Feeds

US senators demand boycott of Iran 'snoop' firms

International telco standards? So what, say pols

Next gen security for virtualised datacentres

Two US senators are calling for a boycott of European firms they say are helping the Iranian government snoop on its citizens.

That will be Nokia Siemens Networks, we assume, which has already confessed it sold technology to Iran conforming to 3GPP and ETSI standards which require mobile networks have a lawful intercept capability. Mobile networks in the US, and everywhere else, are required to provide a way for police and others to listen to phone calls. The situation is not different in Iran.

Two Senators - Republican Lindsey Graham and Democratic Charles E Schumer are backing legislation which calls for the US government "to identify foreign companies that export sensitive technology to Iran. Those companies would not be allowed to apply for procurement contracts with the US government, or renew expiring ones, unless they first terminated those exports to Iran."

We're not sure why US firms are not also being identified.

Schumer said: "The Internet has proven to be one of the strongest weapons in the hands of the Iranian people seeking freedom and trying to chart a new destiny for their country. Companies that provide technology to the Iranian regime to control the Internet must be forced to pay a heavy price."

Nokia Siemens Networks has repeatedly said its equipment conforms to international standards which include the ability to listen to mobile and landline calls.

The company said it did not provide any kind of deep packet inspection or web censorship capability. Despite this the Senators refer to technology which can: "Jam Cell Phone Signals, Block Email and Twitter, Monitor Internet and Mobile Video."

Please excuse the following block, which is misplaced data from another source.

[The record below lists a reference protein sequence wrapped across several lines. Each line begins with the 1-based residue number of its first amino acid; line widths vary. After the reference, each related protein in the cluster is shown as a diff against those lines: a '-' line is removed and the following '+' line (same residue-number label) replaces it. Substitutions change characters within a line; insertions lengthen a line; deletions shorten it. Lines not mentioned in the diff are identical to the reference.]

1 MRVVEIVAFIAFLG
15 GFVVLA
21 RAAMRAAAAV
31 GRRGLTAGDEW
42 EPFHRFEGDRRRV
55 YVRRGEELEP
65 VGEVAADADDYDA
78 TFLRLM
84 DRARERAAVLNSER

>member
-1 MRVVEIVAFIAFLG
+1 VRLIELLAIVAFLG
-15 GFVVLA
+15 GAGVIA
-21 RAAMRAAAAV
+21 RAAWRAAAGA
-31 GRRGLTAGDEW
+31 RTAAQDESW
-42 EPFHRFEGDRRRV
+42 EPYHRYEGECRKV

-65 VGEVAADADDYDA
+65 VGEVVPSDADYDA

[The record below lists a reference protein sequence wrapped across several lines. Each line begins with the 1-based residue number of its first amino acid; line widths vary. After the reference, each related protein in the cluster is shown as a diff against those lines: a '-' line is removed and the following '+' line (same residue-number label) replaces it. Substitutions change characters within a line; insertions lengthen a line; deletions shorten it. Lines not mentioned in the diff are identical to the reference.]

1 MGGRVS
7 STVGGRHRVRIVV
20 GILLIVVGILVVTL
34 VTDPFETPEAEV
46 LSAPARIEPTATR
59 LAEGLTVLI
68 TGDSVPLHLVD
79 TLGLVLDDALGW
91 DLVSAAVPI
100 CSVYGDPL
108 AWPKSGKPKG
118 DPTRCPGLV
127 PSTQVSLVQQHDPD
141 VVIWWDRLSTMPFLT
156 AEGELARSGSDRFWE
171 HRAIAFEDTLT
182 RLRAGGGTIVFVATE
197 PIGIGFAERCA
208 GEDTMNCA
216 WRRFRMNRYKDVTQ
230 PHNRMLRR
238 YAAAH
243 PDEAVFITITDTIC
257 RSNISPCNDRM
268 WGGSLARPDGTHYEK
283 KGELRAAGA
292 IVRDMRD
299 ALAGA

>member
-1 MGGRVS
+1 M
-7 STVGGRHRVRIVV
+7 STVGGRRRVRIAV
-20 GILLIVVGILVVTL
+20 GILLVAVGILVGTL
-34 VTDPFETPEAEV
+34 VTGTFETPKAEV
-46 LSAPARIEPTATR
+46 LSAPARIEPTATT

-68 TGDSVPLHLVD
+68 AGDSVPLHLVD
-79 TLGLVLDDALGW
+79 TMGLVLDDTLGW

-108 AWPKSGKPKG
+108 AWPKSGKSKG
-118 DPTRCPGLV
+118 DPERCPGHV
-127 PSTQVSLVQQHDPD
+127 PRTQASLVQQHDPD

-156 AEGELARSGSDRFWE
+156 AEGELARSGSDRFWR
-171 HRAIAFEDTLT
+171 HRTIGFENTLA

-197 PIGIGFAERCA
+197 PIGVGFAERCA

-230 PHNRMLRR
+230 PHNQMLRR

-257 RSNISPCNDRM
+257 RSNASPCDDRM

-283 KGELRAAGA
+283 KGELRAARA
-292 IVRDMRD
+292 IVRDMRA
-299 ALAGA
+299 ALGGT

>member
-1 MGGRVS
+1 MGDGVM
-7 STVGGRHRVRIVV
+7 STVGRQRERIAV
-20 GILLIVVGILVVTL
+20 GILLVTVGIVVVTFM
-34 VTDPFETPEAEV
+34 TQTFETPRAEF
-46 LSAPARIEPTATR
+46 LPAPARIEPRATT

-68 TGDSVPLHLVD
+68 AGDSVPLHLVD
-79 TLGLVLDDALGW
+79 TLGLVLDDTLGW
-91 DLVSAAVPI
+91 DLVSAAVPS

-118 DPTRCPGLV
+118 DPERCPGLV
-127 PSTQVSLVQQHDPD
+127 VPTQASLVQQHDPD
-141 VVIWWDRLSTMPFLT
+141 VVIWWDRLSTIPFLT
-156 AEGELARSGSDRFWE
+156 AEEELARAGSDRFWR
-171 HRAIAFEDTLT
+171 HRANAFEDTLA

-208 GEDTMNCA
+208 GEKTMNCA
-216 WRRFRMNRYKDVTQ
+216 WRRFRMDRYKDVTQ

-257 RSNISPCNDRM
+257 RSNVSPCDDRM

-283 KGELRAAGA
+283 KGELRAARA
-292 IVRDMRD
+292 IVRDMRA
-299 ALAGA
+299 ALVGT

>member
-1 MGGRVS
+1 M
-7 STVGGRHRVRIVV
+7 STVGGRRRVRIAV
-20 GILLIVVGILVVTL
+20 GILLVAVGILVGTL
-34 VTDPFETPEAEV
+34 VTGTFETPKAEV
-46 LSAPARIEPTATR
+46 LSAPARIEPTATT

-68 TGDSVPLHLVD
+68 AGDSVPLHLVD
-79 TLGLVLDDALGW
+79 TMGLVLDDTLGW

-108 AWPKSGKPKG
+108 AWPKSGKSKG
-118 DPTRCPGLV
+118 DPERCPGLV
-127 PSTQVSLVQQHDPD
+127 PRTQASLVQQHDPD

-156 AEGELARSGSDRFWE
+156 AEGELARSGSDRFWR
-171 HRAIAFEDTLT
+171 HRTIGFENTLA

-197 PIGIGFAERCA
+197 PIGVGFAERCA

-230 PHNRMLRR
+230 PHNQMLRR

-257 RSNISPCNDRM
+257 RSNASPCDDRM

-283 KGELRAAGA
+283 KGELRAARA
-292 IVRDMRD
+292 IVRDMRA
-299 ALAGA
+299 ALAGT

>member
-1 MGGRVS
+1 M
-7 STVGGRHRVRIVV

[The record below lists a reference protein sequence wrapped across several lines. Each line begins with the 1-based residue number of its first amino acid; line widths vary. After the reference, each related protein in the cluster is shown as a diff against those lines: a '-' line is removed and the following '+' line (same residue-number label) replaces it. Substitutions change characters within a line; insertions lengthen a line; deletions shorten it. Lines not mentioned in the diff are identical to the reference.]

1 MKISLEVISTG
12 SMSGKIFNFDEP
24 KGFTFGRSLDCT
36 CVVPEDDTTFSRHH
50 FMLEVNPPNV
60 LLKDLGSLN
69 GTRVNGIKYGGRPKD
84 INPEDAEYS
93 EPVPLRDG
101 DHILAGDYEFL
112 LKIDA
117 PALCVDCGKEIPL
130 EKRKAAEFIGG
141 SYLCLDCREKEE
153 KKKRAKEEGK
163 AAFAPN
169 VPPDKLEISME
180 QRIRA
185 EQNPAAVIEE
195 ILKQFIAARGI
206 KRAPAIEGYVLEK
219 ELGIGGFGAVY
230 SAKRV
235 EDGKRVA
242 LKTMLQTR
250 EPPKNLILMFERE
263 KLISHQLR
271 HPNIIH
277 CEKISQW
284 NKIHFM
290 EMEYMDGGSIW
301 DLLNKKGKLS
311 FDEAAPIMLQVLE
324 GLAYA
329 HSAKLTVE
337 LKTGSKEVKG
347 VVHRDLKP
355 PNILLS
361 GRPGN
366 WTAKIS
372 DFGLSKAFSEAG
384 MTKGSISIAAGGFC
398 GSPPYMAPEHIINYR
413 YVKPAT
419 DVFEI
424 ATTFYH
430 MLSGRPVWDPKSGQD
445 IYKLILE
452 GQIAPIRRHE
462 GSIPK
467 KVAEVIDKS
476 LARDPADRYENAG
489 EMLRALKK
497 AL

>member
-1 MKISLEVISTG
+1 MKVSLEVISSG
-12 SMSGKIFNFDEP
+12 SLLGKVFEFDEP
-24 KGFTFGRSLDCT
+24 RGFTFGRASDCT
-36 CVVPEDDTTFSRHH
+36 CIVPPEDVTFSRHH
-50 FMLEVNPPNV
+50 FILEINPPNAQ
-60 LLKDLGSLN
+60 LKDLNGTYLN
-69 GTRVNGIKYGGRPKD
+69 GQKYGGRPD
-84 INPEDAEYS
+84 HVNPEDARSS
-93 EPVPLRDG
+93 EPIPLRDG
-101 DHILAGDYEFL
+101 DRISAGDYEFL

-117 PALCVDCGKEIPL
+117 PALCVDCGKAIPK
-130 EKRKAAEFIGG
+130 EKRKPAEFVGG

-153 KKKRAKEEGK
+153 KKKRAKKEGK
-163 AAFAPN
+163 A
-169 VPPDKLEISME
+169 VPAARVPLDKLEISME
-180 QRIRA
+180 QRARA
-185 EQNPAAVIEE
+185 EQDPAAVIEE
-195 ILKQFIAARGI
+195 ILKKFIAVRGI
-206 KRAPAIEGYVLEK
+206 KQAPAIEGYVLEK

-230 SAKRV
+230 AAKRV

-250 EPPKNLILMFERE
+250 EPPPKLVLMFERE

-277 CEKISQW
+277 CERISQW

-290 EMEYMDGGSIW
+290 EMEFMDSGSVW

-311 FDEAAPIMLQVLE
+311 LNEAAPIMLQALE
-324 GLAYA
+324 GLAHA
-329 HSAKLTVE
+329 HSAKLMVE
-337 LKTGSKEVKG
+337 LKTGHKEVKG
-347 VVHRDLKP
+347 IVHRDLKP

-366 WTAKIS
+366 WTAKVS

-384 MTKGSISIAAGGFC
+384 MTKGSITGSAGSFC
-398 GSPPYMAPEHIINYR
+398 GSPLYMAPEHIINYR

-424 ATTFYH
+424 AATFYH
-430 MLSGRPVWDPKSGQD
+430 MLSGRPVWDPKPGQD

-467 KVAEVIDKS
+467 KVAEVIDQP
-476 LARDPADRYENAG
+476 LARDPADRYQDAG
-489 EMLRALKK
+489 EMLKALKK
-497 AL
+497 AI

The Senators do not even get the company names right - they refer to "Nokia and Siemens" - while it was Nokia Siemens Networks which provided mobile kit to Iran. NSN is an entirely separate firm.

The bumbling gets worse - the press release refers to 2,000 government contracts held by Siemens.

The two have also written to Hilary Clinton urging her to press the European Union to restrict sales of snooping technology to Iran.

In the UK Ian Lucas, minister of state at the Department for Business, Skills and Innovation said he was unable to say whether or not the UK exported equipment which could be used to spy on Iranian citizens. ®

Gartner critical capabilities for enterprise endpoint backup

More from The Register

next story
So, Apple won't sell cheap kit? Prepare the iOS garden wall WRECKING BALL
It can throw the low cost race if it looks to the cloud
6 Obvious Reasons Why Facebook Will Ban This Article (Thank God)
Clampdown on clickbait ... and El Reg is OK with this
Shoot-em-up: Sony Online Entertainment hit by 'large scale DDoS attack'
Games disrupted as firm struggles to control network
BT customers face broadband and landline price hikes
Poor punters won't be affected, telecoms giant claims
Netflix swallows yet another bitter pill, inks peering deal with TWC
Net neutrality crusader once again pays up for priority access
EE: STILL Blighty's best mobe network, says 'Frappucino' Moore
Fresh round of network stats fisticuffs possibly on the cards here
US TV stations bowl sueball directly at FCC's spectrum mega-sale
Broadcasters upset about coverage and cost as they shift up and down the dials
prev story

Whitepapers

Implementing global e-invoicing with guaranteed legal certainty
Explaining the role local tax compliance plays in successful supply chain management and e-business and how leading global brands are addressing this.
5 things you didn’t know about cloud backup
IT departments are embracing cloud backup, but there’s a lot you need to know before choosing a service provider. Learn all the critical things you need to know.
Why and how to choose the right cloud vendor
The benefits of cloud-based storage in your processes. Eliminate onsite, disk-based backup and archiving in favor of cloud-based data protection.
Top 8 considerations to enable and simplify mobility
In this whitepaper learn how to successfully add mobile capabilities simply and cost effectively.
High Performance for All
While HPC is not new, it has traditionally been seen as a specialist area – is it now geared up to meet more mainstream requirements?